However, an iTunes programme that compares recordings with an online database has thrown her abilities into doubt (external - login to view).

A critic for the classical music magazine Gramaphone was surprised to find that, when he loaded into his computer a recording of the pianist playing Liszt, the programme identified it as the work of the pianist Laszlo Simon on BIS Records. The critic tried again, this time using a disc of a Hatto recital of Rachmaninov. Once more, his computer listed it as the work of another pianist, Yemif Bronfman.

The critic was aware of certain rumours doubting Hatto's performances which had been floating around the internet, so he sent the recordings to audio expert Andrew Rose, who confirmed that the soundwaves of the Hatto recitals were identical to the ones of the other pianists.

Gramophone reports how Rose produced a section on his website that allows listeners to compare the pattern of soundwaves of Hatto's recordings with other pianists. When Rose went on to compare the Rachmaninov recital with the Bronfman recording, they also matched.
 
Sparrow
#5
I agree that science in the end wins but that brings up other questions. How many scientific hoaxed are out there. What about this "humans are responsible for global warming" that people are eating hook line and sinker?
 
hermanntrude
#6
that is such an important issue that it's being tested simultaneously in many different ways. I suspect if it were a hoax it would have been revealed by now. If it hasnt it soon will be. I'd say it's safe to assume it's not a hoax- certainly a lot safer than assuming it IS
 
Sparrow
#7
There are scientists who are trying to get the message out there but nobody is listening because they do not want to hear. There has been as great fear mongering apparatus at work that too advantage of the peoples anxieties about state of world affairs and their security. Today's people were ripe for the picking. How many of these scientists have actually gone out in the field to do their studies instead of sitting in the cozy office, studying paper written by other people who believe they are right, and never gotten down into the dirt to either prove or disprove the truth. The worst is that they are calling those that do not agree with them crazy and dangerious (my term not theirs).

If and when this a proved a hoax or not, how much damage will be done. I agree that the polution is bad and that we must clean it up for our own health, it is making us sick period. If they had said it was because of our health and not climate warming I would be more inclined to believe them. If their big conventions were about sharing the causes of diseases and prevention I would believe them. There are conventions about disease and their prevention but they never never get the publicity these doom preacher have be able to muster. WHY?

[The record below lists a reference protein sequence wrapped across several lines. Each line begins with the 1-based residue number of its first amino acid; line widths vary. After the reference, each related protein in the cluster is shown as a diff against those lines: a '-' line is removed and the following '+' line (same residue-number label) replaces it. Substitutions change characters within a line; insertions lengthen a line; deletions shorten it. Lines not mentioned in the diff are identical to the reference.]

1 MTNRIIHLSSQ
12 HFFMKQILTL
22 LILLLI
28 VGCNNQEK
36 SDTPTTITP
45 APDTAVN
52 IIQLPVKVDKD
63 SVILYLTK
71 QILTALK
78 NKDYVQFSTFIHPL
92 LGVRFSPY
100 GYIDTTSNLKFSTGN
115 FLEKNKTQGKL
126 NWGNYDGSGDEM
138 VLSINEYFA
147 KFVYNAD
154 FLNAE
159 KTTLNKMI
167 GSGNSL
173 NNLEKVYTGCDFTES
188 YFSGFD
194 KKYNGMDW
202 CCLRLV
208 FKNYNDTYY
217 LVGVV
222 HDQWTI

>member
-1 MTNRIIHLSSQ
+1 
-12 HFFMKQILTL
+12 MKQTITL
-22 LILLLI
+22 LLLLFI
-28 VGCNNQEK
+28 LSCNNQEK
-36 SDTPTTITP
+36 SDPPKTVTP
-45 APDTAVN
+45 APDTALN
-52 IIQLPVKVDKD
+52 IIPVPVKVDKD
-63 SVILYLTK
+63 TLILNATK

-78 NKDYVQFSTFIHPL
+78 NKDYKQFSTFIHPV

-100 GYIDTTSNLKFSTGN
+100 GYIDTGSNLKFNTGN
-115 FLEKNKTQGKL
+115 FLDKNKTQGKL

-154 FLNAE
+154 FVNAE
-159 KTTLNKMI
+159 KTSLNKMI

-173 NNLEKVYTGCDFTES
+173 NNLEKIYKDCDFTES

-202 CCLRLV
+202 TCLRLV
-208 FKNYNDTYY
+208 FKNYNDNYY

lieexpsr
#8
Quote:

These fall quite nicely into the definition of a hoax, as they were perpetrated to garner fame and or financial gain. As apposed to peoples individual faiths, which are for their benefit and their benefit alone.

I have no interest in this thread other than I should make a polite response to the opening by CDNBear. As most will know, he is referring to my thread which the moderators chose to close because they decided that it was causing too much trouble. I opposed that decision but I no longer argue it as I accept it as their decision. But when someone chooses to make reference to the assertion that religion is a hoax, I believe it opens the door to a quick defence of the assertion. It is my contention that religion is every bit as much of a hoax as is the examples in science. And frankly, I have to wonder why this individual needed to preface his thread with a comment which IMHO is designed to get the whole thing brewing again. Nuff said for now.
 
tanakar
#9
Quote: Originally Posted by lieexpsrView Post

I have no interest in this thread other than I should make a polite response to the opening by CDNBear. As most will know, he is referring to my thread which the moderators chose to close because they decided that it was causing too much trouble. I opposed that decision but I no longer argue it as I accept it as their decision. But when someone chooses to make reference to the assertion that religion is a hoax, I believe it opens the door to a quick defence of the assertion. It is my contention that religion is every bit as much of a hoax as is the examples in science. And frankly, I have to wonder why this individual needed to preface his thread with a comment which IMHO is designed to get the whole thing brewing again. Nuff said for now.

Dude, why are you so hung up on religion? What the hell do you care what people believe or don't believe.
Does it rot your socks if people go to church on sunday or not?
 
El Barto
#10
how would someone convert a man bat to christianity?
Hoaxes are really a good thing , for those who have learnt anything, you question everything.
We still haven't found big foot but we keep talking about it. lol
 
CDNBear
#11
Quote: Originally Posted by lieexpsrView Post

Nuff said

From you??? Oh absolutely, thanx!!!
Quote: Originally Posted by El BartoView Post

how would someone convert a man bat to christianity?
Hoaxes are really a good thing , for those who have learnt anything, you question everything.
We still haven't found big foot but we keep talking about it. lol

Very true EB, the creation of cynicism. The bain of hoaxters the world over.
Last edited by CDNBear; Feb 24th, 2007 at 05:30 AM..